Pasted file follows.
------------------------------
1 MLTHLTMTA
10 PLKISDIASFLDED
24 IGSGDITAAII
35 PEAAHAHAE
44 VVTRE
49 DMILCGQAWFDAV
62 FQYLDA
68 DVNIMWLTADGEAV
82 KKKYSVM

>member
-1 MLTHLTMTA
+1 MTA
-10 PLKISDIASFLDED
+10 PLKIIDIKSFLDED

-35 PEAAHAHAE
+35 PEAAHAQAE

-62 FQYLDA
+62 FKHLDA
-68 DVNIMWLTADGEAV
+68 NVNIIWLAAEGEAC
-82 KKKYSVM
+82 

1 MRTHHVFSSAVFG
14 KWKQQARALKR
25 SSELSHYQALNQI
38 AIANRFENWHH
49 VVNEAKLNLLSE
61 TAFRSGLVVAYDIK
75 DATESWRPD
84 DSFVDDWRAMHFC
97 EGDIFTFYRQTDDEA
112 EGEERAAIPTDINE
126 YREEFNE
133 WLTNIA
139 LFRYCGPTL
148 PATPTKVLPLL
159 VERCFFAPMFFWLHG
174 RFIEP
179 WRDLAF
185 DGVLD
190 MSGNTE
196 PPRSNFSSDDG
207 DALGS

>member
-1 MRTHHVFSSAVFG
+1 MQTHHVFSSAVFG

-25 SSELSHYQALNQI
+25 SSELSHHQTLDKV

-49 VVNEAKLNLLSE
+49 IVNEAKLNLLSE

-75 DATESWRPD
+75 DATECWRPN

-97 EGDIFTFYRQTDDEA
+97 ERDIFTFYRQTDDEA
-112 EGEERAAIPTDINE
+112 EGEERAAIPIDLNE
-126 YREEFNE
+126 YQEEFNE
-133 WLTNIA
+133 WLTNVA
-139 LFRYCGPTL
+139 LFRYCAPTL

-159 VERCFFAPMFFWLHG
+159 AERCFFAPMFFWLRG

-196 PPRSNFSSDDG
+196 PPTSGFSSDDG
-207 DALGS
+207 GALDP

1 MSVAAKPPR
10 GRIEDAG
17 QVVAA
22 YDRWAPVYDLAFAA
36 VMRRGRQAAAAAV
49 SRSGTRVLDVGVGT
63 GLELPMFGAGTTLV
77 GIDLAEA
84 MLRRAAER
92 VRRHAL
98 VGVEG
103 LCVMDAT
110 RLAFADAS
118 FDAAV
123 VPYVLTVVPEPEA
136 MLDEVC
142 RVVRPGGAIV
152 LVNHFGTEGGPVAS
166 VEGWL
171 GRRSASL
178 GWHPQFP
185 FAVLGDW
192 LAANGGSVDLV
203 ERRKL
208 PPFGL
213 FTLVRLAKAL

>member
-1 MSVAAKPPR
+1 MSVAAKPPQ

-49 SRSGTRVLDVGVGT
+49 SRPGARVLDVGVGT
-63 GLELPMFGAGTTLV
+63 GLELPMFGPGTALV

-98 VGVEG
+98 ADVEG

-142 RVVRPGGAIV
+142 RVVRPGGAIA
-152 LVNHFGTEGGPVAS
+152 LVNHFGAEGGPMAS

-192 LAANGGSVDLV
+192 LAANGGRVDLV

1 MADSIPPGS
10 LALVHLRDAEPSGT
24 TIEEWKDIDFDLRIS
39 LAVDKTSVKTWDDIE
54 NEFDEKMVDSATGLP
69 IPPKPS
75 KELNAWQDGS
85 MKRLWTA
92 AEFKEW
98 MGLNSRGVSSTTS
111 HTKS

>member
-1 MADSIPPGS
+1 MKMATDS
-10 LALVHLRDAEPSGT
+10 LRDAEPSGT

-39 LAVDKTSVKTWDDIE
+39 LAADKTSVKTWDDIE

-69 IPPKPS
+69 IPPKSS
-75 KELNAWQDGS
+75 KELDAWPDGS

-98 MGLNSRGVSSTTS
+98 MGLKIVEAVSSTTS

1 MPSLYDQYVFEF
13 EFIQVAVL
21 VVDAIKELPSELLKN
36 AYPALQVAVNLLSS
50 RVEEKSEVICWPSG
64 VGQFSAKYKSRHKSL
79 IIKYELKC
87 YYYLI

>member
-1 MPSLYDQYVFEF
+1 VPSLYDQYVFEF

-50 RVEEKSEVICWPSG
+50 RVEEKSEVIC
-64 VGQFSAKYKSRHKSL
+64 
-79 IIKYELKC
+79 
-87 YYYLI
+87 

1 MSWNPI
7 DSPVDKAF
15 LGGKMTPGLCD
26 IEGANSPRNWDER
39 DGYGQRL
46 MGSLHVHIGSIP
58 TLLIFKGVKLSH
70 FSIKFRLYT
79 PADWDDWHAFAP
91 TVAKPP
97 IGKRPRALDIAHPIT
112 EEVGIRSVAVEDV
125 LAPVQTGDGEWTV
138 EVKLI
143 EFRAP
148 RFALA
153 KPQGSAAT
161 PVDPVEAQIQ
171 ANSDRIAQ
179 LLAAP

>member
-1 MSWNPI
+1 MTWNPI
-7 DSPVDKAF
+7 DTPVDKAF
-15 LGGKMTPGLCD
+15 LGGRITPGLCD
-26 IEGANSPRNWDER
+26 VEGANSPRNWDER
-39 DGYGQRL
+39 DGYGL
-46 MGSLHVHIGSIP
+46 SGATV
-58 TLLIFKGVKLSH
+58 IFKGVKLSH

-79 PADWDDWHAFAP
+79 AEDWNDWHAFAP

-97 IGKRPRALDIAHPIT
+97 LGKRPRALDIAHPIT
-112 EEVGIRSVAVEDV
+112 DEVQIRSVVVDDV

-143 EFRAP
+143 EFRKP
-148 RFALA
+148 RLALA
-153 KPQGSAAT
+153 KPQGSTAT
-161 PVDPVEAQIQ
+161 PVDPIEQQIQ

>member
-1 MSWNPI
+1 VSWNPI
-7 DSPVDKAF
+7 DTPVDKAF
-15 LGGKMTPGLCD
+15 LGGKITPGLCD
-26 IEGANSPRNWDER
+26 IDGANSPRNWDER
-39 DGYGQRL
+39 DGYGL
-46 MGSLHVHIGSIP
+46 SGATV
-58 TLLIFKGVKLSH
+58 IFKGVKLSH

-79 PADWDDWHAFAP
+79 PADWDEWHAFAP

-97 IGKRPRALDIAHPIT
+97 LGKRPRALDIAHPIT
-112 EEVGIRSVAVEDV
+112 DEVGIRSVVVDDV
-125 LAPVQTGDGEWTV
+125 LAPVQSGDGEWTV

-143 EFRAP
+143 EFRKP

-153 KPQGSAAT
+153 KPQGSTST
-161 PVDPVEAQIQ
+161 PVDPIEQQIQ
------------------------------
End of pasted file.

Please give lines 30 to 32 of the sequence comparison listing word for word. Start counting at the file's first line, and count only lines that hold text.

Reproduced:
84 DSFVDDWRAMHFC
97 EGDIFTFYRQTDDEA
112 EGEERAAIPTDINE